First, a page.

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Dickinson, Goldsworthy Lowes (1862-1932)  
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In the chapter on the individual--the most relevant for glbtq concerns--Dickinson quotes the famous allegory of the charioteer in Plato's Phaedrus, a locus classicus for homoerotic love, and adds that "the ultimate harmony is achieved, not by the complete eradication of desire, but by its due subordination to the higher principle. Even Plato, the most ascetic of the Greeks, is a Greek first and an ascetic afterwards." Dickinson's interpretation of Platonic love, then, is a liberal one that rejects the narrow view that equates Platonism with asceticism or abstinence.

Then Dickinson alludes to Socrates's homoerotic attraction and allure: "Young men and boys followed and hung on his lips wherever he went . . . . His relation to his young disciples was that of a lover and a friend; and the stimulus given by his dialectics to their keen and eager minds was supplemented and reinforced by the appeal to their admiration and love of his sweet and virile personality."

After discussing the role of women in Greek society, Dickinson notes that "romance" took the form of "passionate friendship between men," which he illustrates by citing the Theban Sacred Band, an army of male lovers; several legendary homoerotic couples: Achilles and Patroclus, Pylades and Orestes, Harmodius and Aristogeiton, Solon and Peisistratus, Socrates and Alcibiades, Epaminondas and Pelopidas; and the entire speech of Diotima in the Symposium, the source par excellence for Platonic love.

Dickinson reaches a remarkably candid conclusion about Platonic love and homoerotic desire: "That there was another side to the matter goes without saying. This passion, like any other, has its depths, as well as its heights." Dickinson's candor here is especially noteworthy considering that he published The Greek Way of Life only one year after Oscar Wilde had been sent to prison for homosexual liaisons or "gross indecency." (Moreover, he insists on the significance of homoeroticism in Platonic thought even as he quotes the Benjamin Jowett translations of Plato, which considerably tone down the physical in Plato's erotic dialogues.) In The Greek Way of Life, Dickinson opens a fascinating window to Greek homoeroticism.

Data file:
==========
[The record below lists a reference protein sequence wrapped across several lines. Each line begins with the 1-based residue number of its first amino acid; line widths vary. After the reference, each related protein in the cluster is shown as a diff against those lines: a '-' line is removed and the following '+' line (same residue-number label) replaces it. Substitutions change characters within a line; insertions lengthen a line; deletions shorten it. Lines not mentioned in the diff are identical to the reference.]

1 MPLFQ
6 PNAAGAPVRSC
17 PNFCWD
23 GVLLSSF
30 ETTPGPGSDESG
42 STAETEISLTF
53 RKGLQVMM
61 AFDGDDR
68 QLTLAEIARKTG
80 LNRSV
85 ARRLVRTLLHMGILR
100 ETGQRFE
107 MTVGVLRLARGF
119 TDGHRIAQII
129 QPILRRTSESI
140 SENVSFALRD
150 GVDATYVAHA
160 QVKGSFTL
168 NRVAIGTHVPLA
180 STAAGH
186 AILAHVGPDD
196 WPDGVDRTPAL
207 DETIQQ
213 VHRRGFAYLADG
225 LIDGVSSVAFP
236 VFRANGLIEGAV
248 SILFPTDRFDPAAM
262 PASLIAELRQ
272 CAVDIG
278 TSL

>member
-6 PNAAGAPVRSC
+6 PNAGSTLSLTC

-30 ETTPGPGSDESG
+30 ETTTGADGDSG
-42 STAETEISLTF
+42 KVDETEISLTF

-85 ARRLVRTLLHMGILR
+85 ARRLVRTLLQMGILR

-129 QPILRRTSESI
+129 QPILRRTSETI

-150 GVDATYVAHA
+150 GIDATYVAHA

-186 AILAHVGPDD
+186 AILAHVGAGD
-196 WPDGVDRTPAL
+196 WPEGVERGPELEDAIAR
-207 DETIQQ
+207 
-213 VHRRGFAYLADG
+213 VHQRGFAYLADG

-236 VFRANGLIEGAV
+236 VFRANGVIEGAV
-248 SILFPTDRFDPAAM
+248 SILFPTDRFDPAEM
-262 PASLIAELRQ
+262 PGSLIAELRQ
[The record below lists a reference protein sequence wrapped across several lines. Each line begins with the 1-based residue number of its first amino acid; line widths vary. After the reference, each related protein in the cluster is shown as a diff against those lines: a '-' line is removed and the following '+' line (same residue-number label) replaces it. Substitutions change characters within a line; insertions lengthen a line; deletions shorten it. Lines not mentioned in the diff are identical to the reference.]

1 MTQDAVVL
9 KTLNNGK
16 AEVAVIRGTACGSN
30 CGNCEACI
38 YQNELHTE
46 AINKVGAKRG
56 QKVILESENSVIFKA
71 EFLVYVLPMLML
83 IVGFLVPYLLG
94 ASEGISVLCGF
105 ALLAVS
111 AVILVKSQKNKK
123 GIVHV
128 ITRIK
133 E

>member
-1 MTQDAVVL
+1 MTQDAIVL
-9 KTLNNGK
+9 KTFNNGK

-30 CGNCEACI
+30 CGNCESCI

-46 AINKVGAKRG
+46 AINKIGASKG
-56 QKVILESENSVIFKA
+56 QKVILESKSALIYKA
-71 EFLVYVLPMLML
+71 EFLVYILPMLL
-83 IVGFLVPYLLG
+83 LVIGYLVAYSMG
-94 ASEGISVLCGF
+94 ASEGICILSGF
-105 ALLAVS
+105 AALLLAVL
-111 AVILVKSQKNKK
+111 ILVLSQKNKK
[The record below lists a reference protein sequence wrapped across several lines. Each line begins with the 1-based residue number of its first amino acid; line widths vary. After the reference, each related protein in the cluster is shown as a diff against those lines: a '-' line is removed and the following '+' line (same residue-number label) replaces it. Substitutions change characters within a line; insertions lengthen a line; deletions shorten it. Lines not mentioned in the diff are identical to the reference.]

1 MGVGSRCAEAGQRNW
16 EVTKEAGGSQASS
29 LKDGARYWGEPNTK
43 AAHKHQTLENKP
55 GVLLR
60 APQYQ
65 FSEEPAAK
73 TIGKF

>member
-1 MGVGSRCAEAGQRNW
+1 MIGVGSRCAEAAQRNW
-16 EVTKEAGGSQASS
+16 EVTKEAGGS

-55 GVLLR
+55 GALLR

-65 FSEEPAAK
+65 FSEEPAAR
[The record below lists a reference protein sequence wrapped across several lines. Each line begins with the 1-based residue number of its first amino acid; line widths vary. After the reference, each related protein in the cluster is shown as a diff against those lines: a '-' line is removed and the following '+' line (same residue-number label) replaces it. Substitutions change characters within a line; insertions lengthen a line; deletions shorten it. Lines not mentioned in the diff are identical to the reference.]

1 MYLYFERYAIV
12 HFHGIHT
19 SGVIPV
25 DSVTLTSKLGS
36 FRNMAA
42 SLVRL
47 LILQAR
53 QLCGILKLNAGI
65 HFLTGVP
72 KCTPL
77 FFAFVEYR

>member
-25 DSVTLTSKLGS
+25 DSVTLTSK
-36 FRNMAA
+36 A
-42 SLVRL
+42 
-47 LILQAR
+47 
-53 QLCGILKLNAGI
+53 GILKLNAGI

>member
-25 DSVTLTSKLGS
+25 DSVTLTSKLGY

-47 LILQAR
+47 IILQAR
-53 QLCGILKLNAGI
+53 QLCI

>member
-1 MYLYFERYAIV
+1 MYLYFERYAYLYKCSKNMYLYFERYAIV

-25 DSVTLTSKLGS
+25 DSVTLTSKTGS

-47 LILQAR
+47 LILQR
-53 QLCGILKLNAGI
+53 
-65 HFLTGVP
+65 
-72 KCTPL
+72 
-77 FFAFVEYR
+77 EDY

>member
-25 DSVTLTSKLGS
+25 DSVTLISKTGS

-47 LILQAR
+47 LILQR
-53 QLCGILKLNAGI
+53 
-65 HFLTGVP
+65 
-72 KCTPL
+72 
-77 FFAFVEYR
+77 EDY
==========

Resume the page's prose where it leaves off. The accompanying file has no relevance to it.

Private Life: Autobiography

Composed in middle age, but not published until some forty years after his death, Dickinson's Autobiography turns "to the curious, passionate, unhappy, ecstatic story of my love and loves." Even as he relates the story, however, Dickinson signals his wariness as to the reaction of his readers: "I do so with the feeling that those who read, if they are what is called normal men, will not understand, and if they are homosexual, likely enough will find it absurd." The Autobiography remains our most valuable source of information on Dickinson's (sex) life; it matters to glbtq culture for its explicitness and its "modern" outlook.

Dickinson describes how he had numerable crushes on attractive students and how he fell in love with several men, including the Bloomsbury art critic Roger Fry, the undergraduates Ferdinand Schiller and Oscar Eckhard, and the much younger Peter Savary. (According to Paul Robinson, one could add J. R. Ackerley, author of My Father and Myself, but Dickinson does not mention him in his memoir.) Judging from pictures, all these men were extremely good-looking.

In most (if not all) cases, however, it seems that Dickinson never consummated his love affairs. Paul Robinson summarizes Dickinson's adult sexual life as "an intensely romantic attachment, passionate kisses and warm embraces (with a hint of fetishism), followed by relief through masturbation." Another complication, of course, arose from the increasing difference in age between him and his objects of affection, who were also often mostly heterosexual.

Some passages of the Autobiography verge on the pornographic. Dickinson admits to a fetish for shiny leather boots and for sado-masochistic pleasure: "My earliest remembrance of sexual feeling was connected with boots . . . . At night, when I had gone to bed, I used to steal out to my father's dressing room, and excite myself over his boots." He found being trodden on especially arousing.

The editor of the 1973 publication of the Autobiography, Dennis Proctor, offers a revealing introduction to the volume, based on an expurgated manuscript entitled "A chapter in my autobiography--Privatissimum." According to Proctor, Dickinson apparently subscribed to Karl Heinrich Ulrichs' theory of the third sex ("a woman's soul trapped in a man's body"). In the excised chapter, he wrote: "My dream is always to be dominated, not to dominate. I have, so far, a woman's soul; and the only thing for which I should like to be a woman is that I might experience the dominating and aggressive love of a man."

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